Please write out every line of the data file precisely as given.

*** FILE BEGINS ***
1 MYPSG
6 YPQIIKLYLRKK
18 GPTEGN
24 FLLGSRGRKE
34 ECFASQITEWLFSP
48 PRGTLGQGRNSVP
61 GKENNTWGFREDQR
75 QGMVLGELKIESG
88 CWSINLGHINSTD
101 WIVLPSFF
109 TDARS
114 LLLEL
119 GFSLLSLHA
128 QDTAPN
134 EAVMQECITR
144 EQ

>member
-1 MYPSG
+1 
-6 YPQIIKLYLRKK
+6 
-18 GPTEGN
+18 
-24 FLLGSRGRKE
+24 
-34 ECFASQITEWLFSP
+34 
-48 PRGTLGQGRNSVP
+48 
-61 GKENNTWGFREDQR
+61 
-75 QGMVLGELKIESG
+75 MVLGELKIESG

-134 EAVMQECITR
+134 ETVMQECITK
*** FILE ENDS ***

1 MYPSG
6 YPQIIKLYLRKK
18 GPTEGN
24 FLLGSRGRKE
34 ECFASQITEWLFSP
48 PRGTLGQGRNSVP
61 GKENNTWGFREDQR
75 QGMVLGELKIESG
88 CWSINLGHINSTD
101 WIVLPSFF
109 TDARS
114 LLLEL
119 GFSLLSLHA
128 QDTAPN
134 EAVMQECITR
144 EQ

>member
-1 MYPSG
+1 
-6 YPQIIKLYLRKK
+6 
-18 GPTEGN
+18 
-24 FLLGSRGRKE
+24 
-34 ECFASQITEWLFSP
+34 
-48 PRGTLGQGRNSVP
+48 
-61 GKENNTWGFREDQR
+61 
-75 QGMVLGELKIESG
+75 MVLGELKIESG

-134 EAVMQECITR
+134 ETVMQECITK